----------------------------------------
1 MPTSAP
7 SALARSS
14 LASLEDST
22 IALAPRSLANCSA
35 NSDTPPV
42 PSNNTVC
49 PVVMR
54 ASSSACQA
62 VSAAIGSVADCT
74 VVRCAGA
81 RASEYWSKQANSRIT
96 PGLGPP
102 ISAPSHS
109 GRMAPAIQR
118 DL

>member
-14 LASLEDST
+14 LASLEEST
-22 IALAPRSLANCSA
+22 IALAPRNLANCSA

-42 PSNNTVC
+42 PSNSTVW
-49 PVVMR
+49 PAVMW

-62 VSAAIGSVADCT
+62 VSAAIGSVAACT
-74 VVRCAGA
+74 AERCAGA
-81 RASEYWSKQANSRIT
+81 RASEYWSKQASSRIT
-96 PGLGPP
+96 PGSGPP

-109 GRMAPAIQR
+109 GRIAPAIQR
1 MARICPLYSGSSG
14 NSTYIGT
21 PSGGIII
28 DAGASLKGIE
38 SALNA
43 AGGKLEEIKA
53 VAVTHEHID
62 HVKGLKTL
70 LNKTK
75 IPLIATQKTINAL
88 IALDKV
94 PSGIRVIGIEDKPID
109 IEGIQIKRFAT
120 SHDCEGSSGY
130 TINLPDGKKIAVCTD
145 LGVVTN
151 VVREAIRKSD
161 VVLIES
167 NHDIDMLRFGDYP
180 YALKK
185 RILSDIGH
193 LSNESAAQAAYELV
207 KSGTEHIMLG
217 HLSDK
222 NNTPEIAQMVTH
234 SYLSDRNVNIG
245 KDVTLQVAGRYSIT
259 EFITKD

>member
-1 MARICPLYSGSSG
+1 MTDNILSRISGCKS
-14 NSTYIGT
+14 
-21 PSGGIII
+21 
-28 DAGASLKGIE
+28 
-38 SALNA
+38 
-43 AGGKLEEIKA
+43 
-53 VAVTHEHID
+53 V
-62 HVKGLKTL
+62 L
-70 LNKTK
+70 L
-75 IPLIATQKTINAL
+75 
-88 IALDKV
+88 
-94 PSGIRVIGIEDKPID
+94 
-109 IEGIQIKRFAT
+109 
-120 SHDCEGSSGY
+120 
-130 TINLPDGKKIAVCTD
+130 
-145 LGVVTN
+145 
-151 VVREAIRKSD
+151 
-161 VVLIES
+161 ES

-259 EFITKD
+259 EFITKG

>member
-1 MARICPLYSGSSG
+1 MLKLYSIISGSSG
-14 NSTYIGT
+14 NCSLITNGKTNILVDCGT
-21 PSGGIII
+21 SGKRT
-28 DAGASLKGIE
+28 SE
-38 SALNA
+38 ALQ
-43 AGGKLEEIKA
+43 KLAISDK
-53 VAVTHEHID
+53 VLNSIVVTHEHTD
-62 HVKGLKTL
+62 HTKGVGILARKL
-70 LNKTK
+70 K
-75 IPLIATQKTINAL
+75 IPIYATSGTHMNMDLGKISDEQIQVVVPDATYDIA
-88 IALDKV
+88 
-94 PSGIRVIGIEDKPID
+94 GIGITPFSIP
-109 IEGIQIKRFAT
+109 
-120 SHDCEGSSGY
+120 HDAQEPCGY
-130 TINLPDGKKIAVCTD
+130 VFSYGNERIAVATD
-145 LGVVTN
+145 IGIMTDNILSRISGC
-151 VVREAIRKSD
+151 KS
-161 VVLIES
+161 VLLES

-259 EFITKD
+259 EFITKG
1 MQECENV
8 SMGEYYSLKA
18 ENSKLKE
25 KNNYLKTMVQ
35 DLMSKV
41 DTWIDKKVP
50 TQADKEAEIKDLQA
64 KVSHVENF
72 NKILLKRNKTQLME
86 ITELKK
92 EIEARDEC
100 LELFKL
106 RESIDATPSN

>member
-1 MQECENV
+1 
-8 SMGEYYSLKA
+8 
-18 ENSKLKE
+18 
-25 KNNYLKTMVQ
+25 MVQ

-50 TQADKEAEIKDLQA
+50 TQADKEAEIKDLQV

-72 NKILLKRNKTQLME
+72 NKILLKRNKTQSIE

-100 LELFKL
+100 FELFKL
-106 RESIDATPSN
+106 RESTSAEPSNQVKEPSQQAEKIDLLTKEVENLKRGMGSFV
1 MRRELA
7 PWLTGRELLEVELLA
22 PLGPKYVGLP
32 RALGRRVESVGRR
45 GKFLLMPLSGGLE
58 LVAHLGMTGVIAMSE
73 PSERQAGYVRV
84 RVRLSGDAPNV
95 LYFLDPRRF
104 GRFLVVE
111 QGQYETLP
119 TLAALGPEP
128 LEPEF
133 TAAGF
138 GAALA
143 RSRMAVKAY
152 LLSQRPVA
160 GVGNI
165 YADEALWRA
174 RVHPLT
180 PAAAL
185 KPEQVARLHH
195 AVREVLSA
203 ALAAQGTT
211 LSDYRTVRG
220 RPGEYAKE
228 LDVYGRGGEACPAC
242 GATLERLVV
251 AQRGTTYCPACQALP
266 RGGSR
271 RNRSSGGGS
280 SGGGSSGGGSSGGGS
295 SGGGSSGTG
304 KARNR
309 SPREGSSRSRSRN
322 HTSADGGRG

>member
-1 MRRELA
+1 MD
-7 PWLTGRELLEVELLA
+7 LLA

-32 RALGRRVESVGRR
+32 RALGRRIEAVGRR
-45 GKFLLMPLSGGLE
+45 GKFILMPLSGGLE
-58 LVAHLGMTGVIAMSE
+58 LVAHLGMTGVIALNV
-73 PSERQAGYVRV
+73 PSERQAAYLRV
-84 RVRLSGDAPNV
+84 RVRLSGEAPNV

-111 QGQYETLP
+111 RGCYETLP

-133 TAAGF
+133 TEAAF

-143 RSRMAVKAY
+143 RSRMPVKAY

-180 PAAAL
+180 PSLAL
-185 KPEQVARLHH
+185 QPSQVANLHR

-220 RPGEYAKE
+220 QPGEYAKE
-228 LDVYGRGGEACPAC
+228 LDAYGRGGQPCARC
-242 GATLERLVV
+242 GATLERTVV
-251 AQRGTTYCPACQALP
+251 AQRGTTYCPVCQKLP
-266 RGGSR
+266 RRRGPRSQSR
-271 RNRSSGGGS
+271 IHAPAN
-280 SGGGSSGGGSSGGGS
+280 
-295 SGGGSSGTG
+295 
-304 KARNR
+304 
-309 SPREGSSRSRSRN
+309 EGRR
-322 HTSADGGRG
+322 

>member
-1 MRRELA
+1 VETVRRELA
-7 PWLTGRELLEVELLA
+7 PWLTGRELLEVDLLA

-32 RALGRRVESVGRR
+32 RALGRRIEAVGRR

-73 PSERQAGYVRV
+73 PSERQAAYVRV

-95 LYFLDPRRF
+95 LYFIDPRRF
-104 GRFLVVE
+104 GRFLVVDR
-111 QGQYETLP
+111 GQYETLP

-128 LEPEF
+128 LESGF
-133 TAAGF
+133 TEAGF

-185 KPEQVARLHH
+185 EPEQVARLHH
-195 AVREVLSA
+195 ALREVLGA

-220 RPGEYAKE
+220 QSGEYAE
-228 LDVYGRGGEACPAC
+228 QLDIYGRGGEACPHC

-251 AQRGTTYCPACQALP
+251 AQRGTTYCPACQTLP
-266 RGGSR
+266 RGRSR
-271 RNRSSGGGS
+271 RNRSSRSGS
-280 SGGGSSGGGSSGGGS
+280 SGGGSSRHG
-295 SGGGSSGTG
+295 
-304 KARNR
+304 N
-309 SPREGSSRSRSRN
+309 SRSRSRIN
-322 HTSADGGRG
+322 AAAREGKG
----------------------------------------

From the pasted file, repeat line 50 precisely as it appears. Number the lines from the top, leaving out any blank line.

145 LGVVTN